By Marisa McClellan, Food in Jars
Each year, pickled beets are on my list of preserves that I absolutely must make. Some years I do them with the standard array of pickling spices and other years use a slightly sweetened, ginger-spiked brine.
This year, I decided to try my hand at pickled beets using a little bit of help from Mrs. Wages.
I deviated from the package recipe slightly, and used five pounds of beets (simmered until tender, peeled and sliced into 1-inch cubes), the lower end of the sugar suggested and omitted the onions (simply because I hadn’t planned well and didn’t have enough in the house). I also found that I needed a good deal more vinegar than the recipe initially calls for, as there just wasn’t enough liquid to fully cover the beets.
Once I added additional vinegar to create enough liquid, these pickles came together so quickly. Even with my small changes, I still had a yield of six pints. I took a taste while filling the jars and the flavors were spot-on. I particularly liked the addition of the prepared horseradish, as it gave the pickles a gentle spiciness. I plan on giving them a couple weeks to fully marinate before digging in.
What I particularly love about using a Mrs. Wages mix is that it takes the guesswork out of the canning process. It allows me to try new flavors without running the risk that it won’t turn out. I also love that it’s an entirely acceptable shortcut (it’s particularly welcome on hot days when my kitchen beings to resemble a furnace). I’m always delighted with that helps me get delicious food into jars.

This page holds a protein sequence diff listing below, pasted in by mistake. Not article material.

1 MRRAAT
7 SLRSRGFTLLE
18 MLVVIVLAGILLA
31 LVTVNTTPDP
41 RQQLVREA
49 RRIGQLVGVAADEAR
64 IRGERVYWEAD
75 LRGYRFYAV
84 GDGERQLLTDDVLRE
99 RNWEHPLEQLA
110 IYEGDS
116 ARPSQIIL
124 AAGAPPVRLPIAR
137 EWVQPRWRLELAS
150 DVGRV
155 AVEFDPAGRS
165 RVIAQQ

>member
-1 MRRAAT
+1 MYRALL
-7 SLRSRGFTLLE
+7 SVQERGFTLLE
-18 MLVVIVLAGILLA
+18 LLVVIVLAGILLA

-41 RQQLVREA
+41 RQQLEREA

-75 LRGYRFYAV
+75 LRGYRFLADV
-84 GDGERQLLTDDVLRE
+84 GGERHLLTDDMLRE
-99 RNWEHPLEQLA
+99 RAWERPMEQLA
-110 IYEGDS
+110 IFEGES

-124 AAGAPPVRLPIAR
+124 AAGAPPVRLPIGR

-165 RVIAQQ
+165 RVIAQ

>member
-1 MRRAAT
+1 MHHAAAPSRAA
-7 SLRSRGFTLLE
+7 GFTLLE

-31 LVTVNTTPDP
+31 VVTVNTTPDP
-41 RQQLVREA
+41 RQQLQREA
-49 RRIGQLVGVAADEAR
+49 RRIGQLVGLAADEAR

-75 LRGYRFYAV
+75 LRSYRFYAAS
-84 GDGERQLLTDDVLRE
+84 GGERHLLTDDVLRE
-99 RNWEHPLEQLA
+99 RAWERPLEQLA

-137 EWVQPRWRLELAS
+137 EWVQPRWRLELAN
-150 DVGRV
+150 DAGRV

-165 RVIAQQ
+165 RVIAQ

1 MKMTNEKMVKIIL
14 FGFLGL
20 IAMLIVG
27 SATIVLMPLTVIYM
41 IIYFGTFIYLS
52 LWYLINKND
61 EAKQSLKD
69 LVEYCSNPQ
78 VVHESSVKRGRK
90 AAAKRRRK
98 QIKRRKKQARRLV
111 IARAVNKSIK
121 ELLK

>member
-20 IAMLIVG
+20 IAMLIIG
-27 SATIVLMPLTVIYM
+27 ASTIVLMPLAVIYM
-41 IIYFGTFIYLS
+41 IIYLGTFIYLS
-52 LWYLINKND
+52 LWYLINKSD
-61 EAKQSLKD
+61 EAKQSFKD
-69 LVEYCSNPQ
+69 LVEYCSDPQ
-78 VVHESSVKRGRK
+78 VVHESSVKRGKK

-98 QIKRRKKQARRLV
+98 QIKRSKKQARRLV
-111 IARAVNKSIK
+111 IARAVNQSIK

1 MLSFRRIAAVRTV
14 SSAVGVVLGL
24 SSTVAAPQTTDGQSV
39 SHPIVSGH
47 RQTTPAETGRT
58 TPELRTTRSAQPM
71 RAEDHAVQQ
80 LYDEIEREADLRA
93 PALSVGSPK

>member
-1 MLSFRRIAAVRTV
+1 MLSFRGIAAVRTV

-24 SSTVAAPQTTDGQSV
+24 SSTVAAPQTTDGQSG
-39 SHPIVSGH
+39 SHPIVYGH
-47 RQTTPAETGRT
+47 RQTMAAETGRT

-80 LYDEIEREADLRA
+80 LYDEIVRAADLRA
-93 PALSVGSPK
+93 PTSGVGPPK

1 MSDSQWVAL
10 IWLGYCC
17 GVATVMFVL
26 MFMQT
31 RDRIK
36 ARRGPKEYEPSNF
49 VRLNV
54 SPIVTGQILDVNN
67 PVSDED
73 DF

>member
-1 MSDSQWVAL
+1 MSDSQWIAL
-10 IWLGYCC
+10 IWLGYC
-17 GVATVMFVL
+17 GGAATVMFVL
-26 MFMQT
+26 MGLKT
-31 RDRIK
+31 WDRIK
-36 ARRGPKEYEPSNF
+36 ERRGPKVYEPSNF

Mrs. Wages Pickled Beets
5 lbs beets
2 1/2 cups white vinegar
3/4 cup granulated white sugar
1/2 cup prepared horseradish
1 pouch Mrs. Wages Pickled Beets mix
Place beets into a large saucepan and cover with water. Bring to a boil and cook until beets are just tender.
Drain beets and cover with cold water. When beets are cool enough to handle, rub the skins off. Slice into wedges or cubes and return to the empty pot.
Add vinegar, sugar, horseradish and Mrs. Wages Pickled Beet mix. Bring to a boil.
Pack beets into six prepared pint jars and top with liquid, leaving 1/2 inch headspace.
Wipe rims, apply lids and rings and process beets in a boiling water bath canner for 20 minutes.
When time is up, remove jars from canner and place them on a folded kitchen towel to cool. When they’re completely cool, remove rings and test seals. Any jars that have not sealed should be stored in the refrigerator and used within a few weeks. Sealed jars can be stored in a cool, dry place for up to one year.